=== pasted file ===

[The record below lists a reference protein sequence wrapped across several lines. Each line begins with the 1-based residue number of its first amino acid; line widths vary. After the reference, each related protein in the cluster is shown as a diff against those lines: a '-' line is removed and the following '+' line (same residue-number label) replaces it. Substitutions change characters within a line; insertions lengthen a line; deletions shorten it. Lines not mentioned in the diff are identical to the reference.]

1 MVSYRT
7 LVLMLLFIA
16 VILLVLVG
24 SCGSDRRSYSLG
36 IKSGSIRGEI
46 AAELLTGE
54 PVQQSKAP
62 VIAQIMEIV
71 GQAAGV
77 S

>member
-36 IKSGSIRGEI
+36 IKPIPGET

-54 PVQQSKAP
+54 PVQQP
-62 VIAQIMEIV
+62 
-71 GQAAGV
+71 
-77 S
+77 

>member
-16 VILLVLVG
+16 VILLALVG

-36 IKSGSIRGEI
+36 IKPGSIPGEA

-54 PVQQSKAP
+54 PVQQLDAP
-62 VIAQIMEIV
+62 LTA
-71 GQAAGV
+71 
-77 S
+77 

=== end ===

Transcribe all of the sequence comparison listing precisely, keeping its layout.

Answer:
[The record below lists a reference protein sequence wrapped across several lines. Each line begins with the 1-based residue number of its first amino acid; line widths vary. After the reference, each related protein in the cluster is shown as a diff against those lines: a '-' line is removed and the following '+' line (same residue-number label) replaces it. Substitutions change characters within a line; insertions lengthen a line; deletions shorten it. Lines not mentioned in the diff are identical to the reference.]

1 MVSYRT
7 LVLMLLFIA
16 VILLVLVG
24 SCGSDRRSYSLG
36 IKSGSIRGEI
46 AAELLTGE
54 PVQQSKAP
62 VIAQIMEIV
71 GQAAGV
77 S

>member
-36 IKSGSIRGEI
+36 IKPIPGET

-54 PVQQSKAP
+54 PVQQP
-62 VIAQIMEIV
+62 
-71 GQAAGV
+71 
-77 S
+77 

>member
-16 VILLVLVG
+16 VILLALVG

-36 IKSGSIRGEI
+36 IKPGSIPGEA

-54 PVQQSKAP
+54 PVQQLDAP
-62 VIAQIMEIV
+62 LTA
-71 GQAAGV
+71 
-77 S
+77 